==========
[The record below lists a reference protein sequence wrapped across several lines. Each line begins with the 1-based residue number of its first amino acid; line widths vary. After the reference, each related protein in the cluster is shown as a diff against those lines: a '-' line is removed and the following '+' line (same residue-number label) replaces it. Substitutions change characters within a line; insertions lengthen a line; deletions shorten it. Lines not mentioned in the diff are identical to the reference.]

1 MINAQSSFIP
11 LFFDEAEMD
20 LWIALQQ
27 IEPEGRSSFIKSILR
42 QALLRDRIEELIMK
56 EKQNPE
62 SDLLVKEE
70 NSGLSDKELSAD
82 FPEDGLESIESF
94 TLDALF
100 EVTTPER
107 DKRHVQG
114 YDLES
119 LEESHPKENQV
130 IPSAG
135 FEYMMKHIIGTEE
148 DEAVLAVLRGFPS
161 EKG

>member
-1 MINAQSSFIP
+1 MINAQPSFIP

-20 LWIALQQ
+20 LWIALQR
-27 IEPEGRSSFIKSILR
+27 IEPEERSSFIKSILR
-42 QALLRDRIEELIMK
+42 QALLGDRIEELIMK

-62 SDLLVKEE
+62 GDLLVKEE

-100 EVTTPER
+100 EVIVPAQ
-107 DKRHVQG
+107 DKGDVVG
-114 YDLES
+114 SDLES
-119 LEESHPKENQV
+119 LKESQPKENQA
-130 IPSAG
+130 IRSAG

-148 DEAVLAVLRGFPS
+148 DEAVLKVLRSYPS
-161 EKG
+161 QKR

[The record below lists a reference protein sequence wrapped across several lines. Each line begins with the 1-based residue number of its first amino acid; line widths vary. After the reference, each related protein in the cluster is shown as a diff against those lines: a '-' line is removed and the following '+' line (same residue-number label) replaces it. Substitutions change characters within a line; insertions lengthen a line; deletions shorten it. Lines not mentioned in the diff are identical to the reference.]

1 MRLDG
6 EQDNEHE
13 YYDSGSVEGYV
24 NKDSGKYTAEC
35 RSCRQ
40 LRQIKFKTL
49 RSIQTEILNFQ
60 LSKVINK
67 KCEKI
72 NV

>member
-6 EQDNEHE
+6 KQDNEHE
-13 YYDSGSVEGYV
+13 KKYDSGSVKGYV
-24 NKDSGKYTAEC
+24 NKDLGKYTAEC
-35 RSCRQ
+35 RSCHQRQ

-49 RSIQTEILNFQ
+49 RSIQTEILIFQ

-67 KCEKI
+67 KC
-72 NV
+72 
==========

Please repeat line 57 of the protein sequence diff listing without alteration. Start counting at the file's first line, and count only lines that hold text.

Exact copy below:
-6 EQDNEHE